Chinese Employers and Their Ugandan Workers: Tensions, Frictions and Cooperation in an African City

Codrin Arsene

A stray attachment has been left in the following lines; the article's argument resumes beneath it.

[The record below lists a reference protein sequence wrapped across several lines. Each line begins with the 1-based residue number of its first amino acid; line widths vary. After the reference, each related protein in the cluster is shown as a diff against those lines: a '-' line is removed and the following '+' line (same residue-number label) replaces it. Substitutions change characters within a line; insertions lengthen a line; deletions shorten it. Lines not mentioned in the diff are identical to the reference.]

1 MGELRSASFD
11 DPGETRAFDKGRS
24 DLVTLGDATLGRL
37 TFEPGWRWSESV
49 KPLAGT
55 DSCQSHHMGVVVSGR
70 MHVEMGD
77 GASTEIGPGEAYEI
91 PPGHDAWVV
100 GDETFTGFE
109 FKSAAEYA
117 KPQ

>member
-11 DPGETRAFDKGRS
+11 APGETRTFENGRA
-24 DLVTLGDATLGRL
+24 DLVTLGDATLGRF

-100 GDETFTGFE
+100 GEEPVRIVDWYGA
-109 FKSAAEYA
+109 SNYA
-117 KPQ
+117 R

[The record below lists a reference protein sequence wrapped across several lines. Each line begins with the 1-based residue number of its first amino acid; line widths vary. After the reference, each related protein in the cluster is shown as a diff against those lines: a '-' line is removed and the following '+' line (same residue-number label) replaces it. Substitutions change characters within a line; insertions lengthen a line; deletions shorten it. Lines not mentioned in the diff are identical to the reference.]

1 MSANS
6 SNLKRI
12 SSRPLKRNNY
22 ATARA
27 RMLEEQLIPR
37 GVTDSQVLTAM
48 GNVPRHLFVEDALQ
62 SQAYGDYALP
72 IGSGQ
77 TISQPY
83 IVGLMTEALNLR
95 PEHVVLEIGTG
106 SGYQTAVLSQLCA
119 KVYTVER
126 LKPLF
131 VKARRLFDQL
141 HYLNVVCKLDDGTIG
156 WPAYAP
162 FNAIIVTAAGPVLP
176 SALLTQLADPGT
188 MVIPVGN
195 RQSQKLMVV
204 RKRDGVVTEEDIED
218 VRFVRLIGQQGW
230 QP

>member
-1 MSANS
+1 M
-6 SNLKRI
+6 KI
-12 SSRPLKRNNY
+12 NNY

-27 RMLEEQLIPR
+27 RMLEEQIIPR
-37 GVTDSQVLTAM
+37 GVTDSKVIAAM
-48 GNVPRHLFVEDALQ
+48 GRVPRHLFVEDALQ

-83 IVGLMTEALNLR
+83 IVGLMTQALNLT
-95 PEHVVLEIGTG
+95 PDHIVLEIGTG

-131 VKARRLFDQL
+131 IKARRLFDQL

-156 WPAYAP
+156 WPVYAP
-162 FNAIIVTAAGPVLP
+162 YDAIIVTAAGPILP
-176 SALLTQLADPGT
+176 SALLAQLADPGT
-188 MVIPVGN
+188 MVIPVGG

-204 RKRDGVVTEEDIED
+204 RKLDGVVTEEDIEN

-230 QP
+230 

This paper analyses the context in which a group of African workers interact with their Chinese employers within a specific ethno- graphic space: Chinese-owned shops in Kampala, Uganda. By exploring enjawulo, the locally embedded cultural, social and economic notion of work and labour, I reveal how relations between Chinese employers and Ugandan employees are shaped by the former’s knowledge and acceptance of this practice. This analytical lens contextualises the two groups’ divergent goals, opinions and aspirations, examines the interpersonal dimensions of their social relations, and also analyses employers’ and employees’ opinions on labour conflicts, cooperation and understanding. The goal of the paper is to explore and deconstruct the context in which Chinese store owners and their local employees interact, cohabit, and sometimes even find common ground, despite markedly different economic, social, cultural, racial and linguistic backgrounds.

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